A Catholic Monthly Magazine

Marist Spirituality – An Introduction

Part 8

One in Mind and Heart

Father Jean-Claude Colin put before Marists a number of themes, squarely based on Mary. Themes on their own can be interesting, even appealing. Colin, however, wanted these themes to be prods spurring Marists into action, to result in real concrete practices and deeds. What Colin’s three Noes particularly reinforced, is his stress not only on the individual, personal dimension, but also on a social, corporate witness as well. 

Collectively, be that a family home, an apartment, a Marist parish or college, any Marist-focused committee or work, the task at hand is to be carried out in a genuinely Marist way, have a sensitive, inclusive Marian approach. Think first of Colin’s central founding motif: Mary in the Church. What does her continuing presence mean for the task at hand? Her presence is focused on a personally quite radical, supportive relationship of the apostles. That means supporting and encouraging everyone ‘in the work’ but especially whoever is at the top. However, this attitude and practice will also apply, just as much, from the top down. 

Colin was very aware of his shortcomings. For him, working with a Marian-minded team, “one in mind and heart” as in the early church (Acts 4:32), was crucial. This way, his weaknesses were tempered, if not overcome. It also meant that his associates in having this focus became team-players around him, not individuals independently intent on achieving their own outcomes. 

Colin recognised that no one ever has all the leadership skills required, nor a full grasp of the Marist way. Hence, he appointed leaders to terms of no more than six years. Change promoted and balanced broader skills and Marist practice. For him, the chief responsibility of a leader was to unite and hold those around him/her to truly being Marist. The Church thoroughly examined Colin’s understanding of what ‘being Marist’ was before approving his Society. Unless we seriously prioritise ‘being Marist,’ individually and institutionally, then in the eyes of the Church, our works, our spirituality and our very existence as Marists is without foundation and purpose. In Colin’s own words, we are not worthy of the name Marist.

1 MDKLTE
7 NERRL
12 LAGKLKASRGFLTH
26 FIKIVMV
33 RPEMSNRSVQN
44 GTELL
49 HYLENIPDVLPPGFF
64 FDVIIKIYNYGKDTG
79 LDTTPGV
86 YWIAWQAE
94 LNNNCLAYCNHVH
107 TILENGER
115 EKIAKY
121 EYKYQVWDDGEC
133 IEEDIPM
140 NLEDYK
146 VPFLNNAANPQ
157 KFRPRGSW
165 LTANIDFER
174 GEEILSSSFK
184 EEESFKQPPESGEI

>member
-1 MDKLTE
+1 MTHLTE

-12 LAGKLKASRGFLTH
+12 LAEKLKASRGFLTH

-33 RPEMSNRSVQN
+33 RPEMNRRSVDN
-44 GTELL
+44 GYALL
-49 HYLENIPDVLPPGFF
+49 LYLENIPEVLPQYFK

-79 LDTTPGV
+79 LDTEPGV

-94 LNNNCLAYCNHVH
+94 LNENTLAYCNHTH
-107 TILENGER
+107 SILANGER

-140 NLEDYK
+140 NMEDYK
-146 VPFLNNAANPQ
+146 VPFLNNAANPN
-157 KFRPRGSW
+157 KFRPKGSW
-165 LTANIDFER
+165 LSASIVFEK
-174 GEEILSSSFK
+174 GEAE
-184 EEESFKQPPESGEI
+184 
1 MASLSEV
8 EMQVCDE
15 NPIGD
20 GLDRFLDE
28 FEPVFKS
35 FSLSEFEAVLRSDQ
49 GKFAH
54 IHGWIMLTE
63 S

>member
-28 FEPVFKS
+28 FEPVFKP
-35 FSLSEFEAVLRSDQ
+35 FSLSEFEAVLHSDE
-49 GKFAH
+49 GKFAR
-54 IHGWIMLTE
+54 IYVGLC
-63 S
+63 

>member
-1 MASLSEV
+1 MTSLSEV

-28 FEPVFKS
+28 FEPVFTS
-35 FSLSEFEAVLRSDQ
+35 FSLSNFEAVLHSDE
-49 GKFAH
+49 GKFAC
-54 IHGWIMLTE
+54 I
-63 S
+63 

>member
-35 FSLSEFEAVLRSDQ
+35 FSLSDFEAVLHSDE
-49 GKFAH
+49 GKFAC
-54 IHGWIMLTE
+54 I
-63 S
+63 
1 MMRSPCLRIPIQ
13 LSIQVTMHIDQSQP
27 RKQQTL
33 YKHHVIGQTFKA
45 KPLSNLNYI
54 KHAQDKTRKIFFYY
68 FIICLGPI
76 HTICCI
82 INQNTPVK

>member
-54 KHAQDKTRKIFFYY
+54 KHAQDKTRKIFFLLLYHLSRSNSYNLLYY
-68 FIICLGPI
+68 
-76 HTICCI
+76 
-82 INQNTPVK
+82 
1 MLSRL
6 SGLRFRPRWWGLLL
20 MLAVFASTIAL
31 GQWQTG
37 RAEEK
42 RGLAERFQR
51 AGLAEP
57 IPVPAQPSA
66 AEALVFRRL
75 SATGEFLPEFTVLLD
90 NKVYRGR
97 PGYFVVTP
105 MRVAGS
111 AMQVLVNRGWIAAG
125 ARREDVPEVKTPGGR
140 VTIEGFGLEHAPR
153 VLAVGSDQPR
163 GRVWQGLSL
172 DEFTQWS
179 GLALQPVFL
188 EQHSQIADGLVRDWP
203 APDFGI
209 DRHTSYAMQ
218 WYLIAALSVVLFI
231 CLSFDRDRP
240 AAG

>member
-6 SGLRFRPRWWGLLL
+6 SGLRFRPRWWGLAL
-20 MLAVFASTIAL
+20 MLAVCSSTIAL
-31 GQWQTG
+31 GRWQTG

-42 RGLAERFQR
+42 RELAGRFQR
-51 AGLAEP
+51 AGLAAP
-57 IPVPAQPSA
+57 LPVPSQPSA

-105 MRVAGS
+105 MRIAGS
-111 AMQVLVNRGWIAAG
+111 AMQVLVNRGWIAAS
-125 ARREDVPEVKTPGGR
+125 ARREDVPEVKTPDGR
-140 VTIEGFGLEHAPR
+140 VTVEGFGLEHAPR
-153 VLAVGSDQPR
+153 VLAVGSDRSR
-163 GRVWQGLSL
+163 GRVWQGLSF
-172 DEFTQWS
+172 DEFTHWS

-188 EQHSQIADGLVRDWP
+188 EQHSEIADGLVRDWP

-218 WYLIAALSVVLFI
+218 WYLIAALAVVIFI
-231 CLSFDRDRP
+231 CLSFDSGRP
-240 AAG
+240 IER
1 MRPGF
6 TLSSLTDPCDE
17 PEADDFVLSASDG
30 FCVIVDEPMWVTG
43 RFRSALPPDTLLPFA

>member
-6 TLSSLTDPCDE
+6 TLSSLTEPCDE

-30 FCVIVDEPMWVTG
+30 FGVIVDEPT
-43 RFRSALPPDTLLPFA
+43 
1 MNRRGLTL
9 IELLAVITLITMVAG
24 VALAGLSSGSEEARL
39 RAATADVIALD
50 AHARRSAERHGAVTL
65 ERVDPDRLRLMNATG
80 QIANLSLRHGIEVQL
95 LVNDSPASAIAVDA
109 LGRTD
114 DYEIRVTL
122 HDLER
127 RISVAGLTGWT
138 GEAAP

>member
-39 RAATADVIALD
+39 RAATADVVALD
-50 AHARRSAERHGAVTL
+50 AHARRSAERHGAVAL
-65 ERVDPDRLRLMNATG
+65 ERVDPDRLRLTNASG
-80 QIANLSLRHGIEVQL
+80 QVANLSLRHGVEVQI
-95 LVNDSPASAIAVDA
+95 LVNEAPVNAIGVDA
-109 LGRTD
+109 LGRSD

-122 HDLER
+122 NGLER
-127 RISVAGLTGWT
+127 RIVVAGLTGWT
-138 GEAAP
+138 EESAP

For all concerned in a Marist work, Colin stressed that Mary in fact was their leader, their “first, perpetual superior.” Marcellin Champagnat had a very similar stress but referred quite beautifully to Mary as “our first, ordinary resource.”    As Marists, in the spirit of Fourviere, we take to heart that Mary is that close, that involved with us – with me!

When it came to meetings and decision-making, Colin always allowed space for God’s graced action and insight. Effectively, the Marist spirit means, in a sense, pausing to consider what Mary might want, what would be the most Marist direction to take. This means that petty rivalries, plain human logic, closed-mindedness and arbitrary conclusions, never have a place. 

With the image of Mary in the early Church in mind, Colin instructed leaders at meetings to voice their opinion last so that everyone would feel free to speak and the widest expression of views was heard. Colin firmly believed that God often speaks through one of the “least” members present (Founder Speaks 133:2). And, for the sake of humility, he also strongly encouraged the leader in a tied vote to take the side that was not his/her own. 

These practical strategies of Colin’s are not about him desiring an especially democratic, conciliar process. First and foremost, what our Jean Claude was doing was promoting certain ‘typical’ Mary-inspired approaches seeking to achieve genuine Gospel relationships and outcomes. Yes, Marist spirituality is meant to get really this practical and transformative!


“Mary, your focus is always on your Son,
Christ our Lord,

and on his Body, the Church.

Help us to be mindful
of this twin focus ourselves.

Encourage us, not only to pray for the good of the Church,

but to help the Church
be all that it is called to be
as Christ on earth today.”

An Insight

“Council was always with Father Colin. It was always together that they decided, after reflecting together, praying and discussing as a group. Chapters [planning meetings] were the occasions for bringing before everyone’s eyes all the questions and projects [and] to build an esprit de corps, to bond each member to the social body, to help each one feel responsible for the group’s progress. The works for which we are destined are not solitary works, they are everyone’s works.” (Francois Drouilly, From the Logbook of a Spiritual Adventurer, pp.107-108).

The Practice

“Father Colin often prayed that God would enlighten his confreres. This, he said, was better than praying that God would enlighten him. But he had clear instructions for members: don’t come to meetings with rigid ideas or already formed conclusions; be interiorly free and indifferent; be without any desire to gain acceptance for your own opinion; and don’t be in a hurry” (Craig Larkin, Bearings, p.135).


1. As an individual but also as a Marist work, what does bearing the name Marist mean to you in practical terms? 

2. Mary is to be “our first and perpetual superior,” “our first, ordinary resource.” What are these expressions encouraging, and what practical effect might they have in your own life?

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